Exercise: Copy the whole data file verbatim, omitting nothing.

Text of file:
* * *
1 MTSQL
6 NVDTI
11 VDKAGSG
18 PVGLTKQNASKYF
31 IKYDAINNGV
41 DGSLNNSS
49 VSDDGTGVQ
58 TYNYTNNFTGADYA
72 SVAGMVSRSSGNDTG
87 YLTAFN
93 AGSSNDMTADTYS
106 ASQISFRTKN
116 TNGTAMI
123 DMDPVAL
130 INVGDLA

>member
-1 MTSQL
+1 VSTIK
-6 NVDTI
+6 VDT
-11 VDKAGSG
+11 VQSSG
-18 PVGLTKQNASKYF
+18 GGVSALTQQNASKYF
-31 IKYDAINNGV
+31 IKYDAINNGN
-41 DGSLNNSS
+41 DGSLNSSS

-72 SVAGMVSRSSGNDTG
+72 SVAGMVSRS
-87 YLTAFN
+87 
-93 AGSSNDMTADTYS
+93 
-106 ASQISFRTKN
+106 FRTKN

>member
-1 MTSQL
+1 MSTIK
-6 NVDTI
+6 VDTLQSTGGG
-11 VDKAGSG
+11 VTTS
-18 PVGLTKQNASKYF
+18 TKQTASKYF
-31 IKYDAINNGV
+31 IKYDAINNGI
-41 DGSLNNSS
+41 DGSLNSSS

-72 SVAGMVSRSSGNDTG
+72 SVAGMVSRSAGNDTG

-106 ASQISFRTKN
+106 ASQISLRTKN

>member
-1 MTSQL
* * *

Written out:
1 MTSQL
6 NVDTI
11 VDKAGSG
18 PVGLTKQNASKYF
31 IKYDAINNGV
41 DGSLNNSS
49 VSDDGTGVQ
58 TYNYTNNFTGADYA
72 SVAGMVSRSSGNDTG
87 YLTAFN
93 AGSSNDMTADTYS
106 ASQISFRTKN
116 TNGTAMI
123 DMDPVAL
130 INVGDLA

>member
-1 MTSQL
+1 VSTIK
-6 NVDTI
+6 VDT
-11 VDKAGSG
+11 VQSSG
-18 PVGLTKQNASKYF
+18 GGVSALTQQNASKYF
-31 IKYDAINNGV
+31 IKYDAINNGN
-41 DGSLNNSS
+41 DGSLNSSS

-72 SVAGMVSRSSGNDTG
+72 SVAGMVSRS
-87 YLTAFN
+87 
-93 AGSSNDMTADTYS
+93 
-106 ASQISFRTKN
+106 FRTKN

>member
-1 MTSQL
+1 MSTIK
-6 NVDTI
+6 VDTLQSTGGG
-11 VDKAGSG
+11 VTTS
-18 PVGLTKQNASKYF
+18 TKQTASKYF
-31 IKYDAINNGV
+31 IKYDAINNGI
-41 DGSLNNSS
+41 DGSLNSSS

-72 SVAGMVSRSSGNDTG
+72 SVAGMVSRSAGNDTG

-106 ASQISFRTKN
+106 ASQISLRTKN

>member
-1 MTSQL